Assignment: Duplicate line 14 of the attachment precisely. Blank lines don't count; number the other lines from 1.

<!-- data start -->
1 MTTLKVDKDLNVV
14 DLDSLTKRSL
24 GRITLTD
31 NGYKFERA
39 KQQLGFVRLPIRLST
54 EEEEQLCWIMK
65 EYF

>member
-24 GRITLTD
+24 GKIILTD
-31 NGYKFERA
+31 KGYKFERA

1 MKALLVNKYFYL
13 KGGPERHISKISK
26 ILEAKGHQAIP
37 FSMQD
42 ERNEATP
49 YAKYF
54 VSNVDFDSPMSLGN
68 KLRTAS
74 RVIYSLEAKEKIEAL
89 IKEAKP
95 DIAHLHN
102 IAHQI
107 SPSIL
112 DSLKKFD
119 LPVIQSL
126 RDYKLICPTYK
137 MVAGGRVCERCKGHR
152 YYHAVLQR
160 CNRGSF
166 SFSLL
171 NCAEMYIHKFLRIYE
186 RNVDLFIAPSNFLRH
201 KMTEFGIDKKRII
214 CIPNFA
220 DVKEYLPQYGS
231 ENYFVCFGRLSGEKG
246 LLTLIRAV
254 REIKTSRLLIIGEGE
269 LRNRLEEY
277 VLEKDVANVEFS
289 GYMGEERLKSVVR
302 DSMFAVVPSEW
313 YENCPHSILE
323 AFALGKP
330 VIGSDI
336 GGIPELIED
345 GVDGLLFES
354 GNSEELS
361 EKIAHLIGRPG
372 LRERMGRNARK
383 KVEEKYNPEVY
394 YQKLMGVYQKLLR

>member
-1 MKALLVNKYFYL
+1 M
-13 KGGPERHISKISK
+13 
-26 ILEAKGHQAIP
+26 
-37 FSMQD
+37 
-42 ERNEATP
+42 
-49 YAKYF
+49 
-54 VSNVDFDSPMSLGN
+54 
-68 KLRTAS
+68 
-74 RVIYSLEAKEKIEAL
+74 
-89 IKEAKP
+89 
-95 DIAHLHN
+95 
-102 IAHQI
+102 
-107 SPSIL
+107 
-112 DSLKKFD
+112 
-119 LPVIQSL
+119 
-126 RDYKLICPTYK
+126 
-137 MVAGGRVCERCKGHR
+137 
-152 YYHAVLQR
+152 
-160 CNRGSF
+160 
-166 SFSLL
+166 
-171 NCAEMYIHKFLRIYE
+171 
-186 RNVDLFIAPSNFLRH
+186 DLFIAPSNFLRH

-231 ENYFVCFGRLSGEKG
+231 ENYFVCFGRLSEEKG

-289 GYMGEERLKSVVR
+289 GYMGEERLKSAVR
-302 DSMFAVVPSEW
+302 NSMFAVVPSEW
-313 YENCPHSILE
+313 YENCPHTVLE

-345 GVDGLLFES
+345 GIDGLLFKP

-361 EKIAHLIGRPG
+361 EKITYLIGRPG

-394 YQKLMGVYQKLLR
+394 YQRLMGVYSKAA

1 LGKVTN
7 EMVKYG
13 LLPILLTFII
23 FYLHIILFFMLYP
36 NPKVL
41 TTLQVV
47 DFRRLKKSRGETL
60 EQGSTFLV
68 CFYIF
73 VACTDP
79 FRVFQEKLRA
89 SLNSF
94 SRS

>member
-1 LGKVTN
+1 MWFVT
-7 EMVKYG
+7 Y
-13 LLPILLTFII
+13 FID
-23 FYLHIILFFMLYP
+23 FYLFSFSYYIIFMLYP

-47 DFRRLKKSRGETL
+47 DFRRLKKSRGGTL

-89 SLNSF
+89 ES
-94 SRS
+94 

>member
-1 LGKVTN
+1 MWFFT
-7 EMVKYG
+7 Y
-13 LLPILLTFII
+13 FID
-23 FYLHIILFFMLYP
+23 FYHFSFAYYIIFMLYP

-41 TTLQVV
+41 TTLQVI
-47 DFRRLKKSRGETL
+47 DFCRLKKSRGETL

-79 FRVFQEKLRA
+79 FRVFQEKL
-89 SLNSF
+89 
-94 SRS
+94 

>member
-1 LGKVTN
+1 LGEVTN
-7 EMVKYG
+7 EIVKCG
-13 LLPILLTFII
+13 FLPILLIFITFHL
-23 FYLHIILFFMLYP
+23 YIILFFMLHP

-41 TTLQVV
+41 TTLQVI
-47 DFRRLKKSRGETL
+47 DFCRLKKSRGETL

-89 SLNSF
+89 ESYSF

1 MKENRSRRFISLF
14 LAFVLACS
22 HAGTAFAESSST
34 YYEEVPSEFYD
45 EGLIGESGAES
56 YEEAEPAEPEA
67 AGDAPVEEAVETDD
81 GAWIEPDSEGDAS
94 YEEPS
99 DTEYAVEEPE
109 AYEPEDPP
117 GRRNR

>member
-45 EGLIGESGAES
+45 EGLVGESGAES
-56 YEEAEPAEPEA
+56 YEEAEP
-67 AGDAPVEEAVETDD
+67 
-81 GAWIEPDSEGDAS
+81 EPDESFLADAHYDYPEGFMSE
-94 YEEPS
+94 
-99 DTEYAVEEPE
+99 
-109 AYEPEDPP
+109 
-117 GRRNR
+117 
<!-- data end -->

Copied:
13 KGGPERHISKISK